It’s hard to remember a time in my parenting life without Minecraft.
It would’ve been around age 5 that my son requested we download it for him on the iPad because he’d seen older kids at his daycare playing it. Admittedly, I knew very little about the game, but moms with older kids had raved about it being educational and fueling their creativity.
Now that he’s turning 8, Minecraft seems like a part of his DNA. Last year he was Minecraft Steve for Hallowe’en, and my mom made him a creeper cupcake-cake for his birthday. During COVID, Minecraft has been a physically distanced space where he’s met up with his friends and even made new ones.
Minecraft really inspires his creativity and his imagination, something I witnessed as I was thrust into being his teacher suddenly this March.
Here are some activities inspired by Minecraft that my son enjoys outside of actually playing the game!
1. Minecraft Colour by Number
My son is not big into colouring and drawing. Anything I can do to make him pick up a pencil is great because his fine motor skills can use improvement. One thing he does ask to colour are Minecraft-inspired colour-by-number sheets. Being that all the imagery in the game is based on tiny squares, the colouring sheets are pretty satisfying to colour!
2. Minecraft Podcasts
I’ve talked before about some of our favourite podcasts, and Cub really enjoys listening to people talk about video games (almost as much as he loves playing video games or watching other people play them on YouTube).
He recommends these podcasts, and for the record, I have not vetted them:
3. Minecraft Perler Beads
Again, the craft lovers in our house are me and my daughter … Cub is only going to participate if it really piques his interest. Perler bead designs are made in a grid, not unlike the creatures and scenery in Minecraft.
Placing the perler beads on the templates is excellent fine-motor practice, and Cub enjoys the satisfaction of completing Minecraft-inspired creations.
There are lots of patterns online, but kids could also create their own!
We find most of our patterns here:
4. Minecraft Crossword Puzzles
One way I disconnect before going to sleep after I’ve finished doom-scrolling on social media is by doing a few crossword puzzles. Cub likes to watch and help me with easier clues. (To be fair, I prefer to do The New York Times “Monday” crosswords, so they’re pretty easy!) He mused how he would love to have a crossword that was about something he knew about … like … Minecraft! Luckily, they do exist. Filling in crossword puzzles is another great fine-motor activity, and it’s also good for spelling practice.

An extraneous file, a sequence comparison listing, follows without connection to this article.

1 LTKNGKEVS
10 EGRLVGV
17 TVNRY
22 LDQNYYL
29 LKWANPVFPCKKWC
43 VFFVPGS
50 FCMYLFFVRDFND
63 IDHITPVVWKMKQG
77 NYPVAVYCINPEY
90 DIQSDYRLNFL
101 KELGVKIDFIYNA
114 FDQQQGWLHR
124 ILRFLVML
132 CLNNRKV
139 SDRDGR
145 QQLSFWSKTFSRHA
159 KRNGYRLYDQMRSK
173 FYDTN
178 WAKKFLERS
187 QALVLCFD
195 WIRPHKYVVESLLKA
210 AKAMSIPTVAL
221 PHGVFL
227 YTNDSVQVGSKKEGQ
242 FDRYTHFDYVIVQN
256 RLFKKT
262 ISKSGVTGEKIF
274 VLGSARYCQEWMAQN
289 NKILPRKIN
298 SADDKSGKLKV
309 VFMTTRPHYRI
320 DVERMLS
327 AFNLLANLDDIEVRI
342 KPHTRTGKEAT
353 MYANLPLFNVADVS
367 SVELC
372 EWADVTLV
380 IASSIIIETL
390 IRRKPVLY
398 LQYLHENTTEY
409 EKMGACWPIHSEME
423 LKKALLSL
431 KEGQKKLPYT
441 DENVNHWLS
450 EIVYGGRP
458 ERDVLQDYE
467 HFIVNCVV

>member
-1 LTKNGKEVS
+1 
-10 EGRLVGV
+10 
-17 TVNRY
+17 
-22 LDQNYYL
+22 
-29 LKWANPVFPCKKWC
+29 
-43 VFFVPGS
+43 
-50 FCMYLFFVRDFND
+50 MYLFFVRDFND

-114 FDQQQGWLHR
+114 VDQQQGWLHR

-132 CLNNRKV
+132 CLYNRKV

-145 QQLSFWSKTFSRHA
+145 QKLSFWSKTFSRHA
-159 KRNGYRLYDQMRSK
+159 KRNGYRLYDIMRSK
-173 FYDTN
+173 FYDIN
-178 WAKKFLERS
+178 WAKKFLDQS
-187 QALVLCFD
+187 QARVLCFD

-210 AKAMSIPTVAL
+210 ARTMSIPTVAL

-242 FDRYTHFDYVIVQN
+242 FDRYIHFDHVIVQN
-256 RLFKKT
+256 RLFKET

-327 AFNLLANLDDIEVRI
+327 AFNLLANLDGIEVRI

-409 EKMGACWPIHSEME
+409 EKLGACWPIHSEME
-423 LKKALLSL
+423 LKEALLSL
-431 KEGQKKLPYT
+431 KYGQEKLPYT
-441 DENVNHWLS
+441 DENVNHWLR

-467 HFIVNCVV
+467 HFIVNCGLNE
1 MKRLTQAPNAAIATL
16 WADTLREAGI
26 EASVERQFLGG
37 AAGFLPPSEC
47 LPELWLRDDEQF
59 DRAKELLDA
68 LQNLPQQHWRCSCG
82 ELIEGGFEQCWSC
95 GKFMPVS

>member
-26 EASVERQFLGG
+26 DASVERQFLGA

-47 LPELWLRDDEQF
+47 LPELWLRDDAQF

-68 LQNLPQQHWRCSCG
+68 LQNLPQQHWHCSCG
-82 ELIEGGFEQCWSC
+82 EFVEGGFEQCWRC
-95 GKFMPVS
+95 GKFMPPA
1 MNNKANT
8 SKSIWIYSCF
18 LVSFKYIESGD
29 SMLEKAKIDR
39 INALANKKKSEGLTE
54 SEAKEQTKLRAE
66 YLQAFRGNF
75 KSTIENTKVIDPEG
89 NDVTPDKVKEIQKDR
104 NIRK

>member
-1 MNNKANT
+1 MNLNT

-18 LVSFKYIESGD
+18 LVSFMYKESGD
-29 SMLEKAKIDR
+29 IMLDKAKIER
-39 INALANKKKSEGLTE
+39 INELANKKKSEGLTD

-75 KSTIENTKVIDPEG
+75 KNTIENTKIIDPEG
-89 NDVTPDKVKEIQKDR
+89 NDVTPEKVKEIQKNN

We’ve found these ones:
5. Minecraft Novels
The only thing Cub loves as much as video games is reading. Reading about videogames is pure bliss for him.
He also loves to read fiction inspired by his favourite games. There is a whole genre of books, official and unofficial, that take place either completely in Minecraft or centre on the lives of players who play Minecraft.
This series falls into the “unofficial” Minecraft novel category, and as far as Cub tells me, is in the same vein as The Wimpy Kid series.
When I found the first book in this series at the library, Cub was up far past his bedtime reading it, proclaiming it to be a true masterpiece. This officially sanctioned series is up to book 5 now.
The reading level on these books is much higher than the first two titles mentioned. Cub read the first one, The Island, on his own, but it took him a long time. We read the second one in its French translation together, and it took us many months of occasional bedtime reading to get through it. Each title is written by a different author.
Honorable mention to these other Minecraft-inspired titles he’s enjoyed:
- Friegel et Fluffy
- Popular MMOs: A Hole New World
- Minecraft Maps: An Explorer’s Guide to Minecraft
- Minecraft Graphic Novel
- Minecraft: The Survivors Book of Secrets
- Minecraft: Stories from the Overworld
- Tales of an 8-Bit Kitten
6. Minecraft Costumes
The first time I “crafted” a Minecraft accessory for Cub was when I used some cardboard and a printout of a Diamond sword to make him his own weapon. (There are different types of swords and armour—this is important for any Minecraft parent to know.) He played with it a lot so I guess it was a success!
Last Hallowe’en he wanted to be Minecraft Steve, who I suppose is the default Minecraft avatar? We initially downloaded these Minecraft printables to glue onto the perfect shaped box to make him a Minecraft Steve headpiece. But what we realized was that he could barely see out of it, and he wasn’t allowed to wear something that covered his whole face for Hallowe’en at school (my how times have changed …). With that in mind, I used paint and a smaller box to make him a Minecraft Steve … hat? We used a cardboard strip in a circle on the inside so that it would sit atop his head, and he had good visibility for trick or treating and at school was more than just a kid wearing jeans and a turquoise T-shirt!
Are your kids Minecrafting … outside of the game?